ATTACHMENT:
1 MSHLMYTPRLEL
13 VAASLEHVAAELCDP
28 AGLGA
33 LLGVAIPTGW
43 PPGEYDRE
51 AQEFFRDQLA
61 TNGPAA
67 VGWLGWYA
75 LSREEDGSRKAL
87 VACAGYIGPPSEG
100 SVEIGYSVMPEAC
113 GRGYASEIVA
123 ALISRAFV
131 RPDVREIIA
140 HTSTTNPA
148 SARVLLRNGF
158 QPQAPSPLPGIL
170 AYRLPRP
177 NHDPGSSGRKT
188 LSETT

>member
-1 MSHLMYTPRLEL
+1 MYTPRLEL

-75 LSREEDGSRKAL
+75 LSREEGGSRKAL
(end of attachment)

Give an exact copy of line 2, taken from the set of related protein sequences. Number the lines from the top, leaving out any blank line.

13 VAASLEHVAAELCDP